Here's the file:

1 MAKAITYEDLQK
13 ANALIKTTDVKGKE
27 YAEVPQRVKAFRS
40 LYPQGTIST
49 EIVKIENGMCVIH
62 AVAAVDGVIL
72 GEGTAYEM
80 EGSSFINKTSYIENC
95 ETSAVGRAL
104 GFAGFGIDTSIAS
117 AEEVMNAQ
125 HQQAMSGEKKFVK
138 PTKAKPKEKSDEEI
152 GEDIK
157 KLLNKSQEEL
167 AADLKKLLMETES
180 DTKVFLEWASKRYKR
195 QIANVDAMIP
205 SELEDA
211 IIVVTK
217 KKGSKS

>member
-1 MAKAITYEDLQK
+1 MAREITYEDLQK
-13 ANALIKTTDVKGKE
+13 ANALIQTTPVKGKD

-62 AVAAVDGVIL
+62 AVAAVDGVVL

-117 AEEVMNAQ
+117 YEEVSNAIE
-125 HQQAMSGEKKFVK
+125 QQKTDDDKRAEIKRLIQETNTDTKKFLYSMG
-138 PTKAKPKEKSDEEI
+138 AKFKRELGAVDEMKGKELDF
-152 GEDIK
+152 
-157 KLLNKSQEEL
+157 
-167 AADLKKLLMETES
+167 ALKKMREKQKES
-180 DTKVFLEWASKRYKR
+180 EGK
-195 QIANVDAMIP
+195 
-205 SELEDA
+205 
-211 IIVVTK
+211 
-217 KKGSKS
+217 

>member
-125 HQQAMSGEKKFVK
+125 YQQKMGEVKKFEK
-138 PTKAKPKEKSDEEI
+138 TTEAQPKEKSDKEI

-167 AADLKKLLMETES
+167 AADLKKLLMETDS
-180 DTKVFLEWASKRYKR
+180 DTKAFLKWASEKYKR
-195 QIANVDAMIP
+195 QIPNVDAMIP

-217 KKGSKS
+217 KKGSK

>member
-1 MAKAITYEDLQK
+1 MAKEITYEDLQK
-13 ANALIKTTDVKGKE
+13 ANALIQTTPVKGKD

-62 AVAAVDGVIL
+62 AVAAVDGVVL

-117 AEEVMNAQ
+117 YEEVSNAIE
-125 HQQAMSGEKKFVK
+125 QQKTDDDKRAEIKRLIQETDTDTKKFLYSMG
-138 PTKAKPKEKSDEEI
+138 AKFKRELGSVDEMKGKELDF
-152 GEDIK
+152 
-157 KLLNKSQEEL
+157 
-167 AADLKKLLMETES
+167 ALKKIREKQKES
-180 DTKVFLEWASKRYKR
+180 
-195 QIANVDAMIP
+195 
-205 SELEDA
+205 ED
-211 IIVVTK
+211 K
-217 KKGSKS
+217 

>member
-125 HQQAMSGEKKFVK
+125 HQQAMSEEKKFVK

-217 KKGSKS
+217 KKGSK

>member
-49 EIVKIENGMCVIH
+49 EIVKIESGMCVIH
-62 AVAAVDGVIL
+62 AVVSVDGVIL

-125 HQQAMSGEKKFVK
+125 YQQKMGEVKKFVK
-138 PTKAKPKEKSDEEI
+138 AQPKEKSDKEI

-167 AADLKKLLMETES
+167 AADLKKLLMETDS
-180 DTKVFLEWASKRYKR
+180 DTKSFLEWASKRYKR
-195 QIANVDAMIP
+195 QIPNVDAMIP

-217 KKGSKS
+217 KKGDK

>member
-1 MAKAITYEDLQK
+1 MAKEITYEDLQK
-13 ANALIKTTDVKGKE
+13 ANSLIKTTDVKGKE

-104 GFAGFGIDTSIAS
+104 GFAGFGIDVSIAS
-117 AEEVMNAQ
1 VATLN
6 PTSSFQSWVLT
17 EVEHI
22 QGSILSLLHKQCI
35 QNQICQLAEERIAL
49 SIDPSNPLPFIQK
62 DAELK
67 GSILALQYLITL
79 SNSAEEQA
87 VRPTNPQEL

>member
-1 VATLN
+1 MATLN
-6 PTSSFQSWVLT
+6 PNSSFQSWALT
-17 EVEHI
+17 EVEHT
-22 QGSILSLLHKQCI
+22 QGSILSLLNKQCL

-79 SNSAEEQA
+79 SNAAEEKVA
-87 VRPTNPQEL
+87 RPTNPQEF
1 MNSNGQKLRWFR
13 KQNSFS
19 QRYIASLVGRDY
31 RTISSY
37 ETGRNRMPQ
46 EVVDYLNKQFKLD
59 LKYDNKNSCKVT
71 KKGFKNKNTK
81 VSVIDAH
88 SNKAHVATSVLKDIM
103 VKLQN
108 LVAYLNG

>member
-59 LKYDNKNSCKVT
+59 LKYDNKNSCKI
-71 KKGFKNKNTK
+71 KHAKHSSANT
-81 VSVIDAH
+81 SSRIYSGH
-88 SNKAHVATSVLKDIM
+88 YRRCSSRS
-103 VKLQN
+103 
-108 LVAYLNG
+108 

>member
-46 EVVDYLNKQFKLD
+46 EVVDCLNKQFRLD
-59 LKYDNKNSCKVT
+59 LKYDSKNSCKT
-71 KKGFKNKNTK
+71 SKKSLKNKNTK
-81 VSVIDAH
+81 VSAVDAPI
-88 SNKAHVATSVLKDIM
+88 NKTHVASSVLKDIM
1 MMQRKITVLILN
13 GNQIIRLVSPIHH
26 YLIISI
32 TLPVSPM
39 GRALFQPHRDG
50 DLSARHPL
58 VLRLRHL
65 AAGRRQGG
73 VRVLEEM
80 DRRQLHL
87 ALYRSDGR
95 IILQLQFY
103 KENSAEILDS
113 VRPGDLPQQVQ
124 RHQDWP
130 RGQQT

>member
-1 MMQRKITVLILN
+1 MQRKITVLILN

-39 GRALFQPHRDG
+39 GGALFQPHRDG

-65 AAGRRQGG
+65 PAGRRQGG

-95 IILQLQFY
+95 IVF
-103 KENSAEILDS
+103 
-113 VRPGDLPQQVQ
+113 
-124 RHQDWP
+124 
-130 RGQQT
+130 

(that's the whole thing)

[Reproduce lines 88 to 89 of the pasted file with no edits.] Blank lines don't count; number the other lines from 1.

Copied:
+205 ED
-211 IIVVTK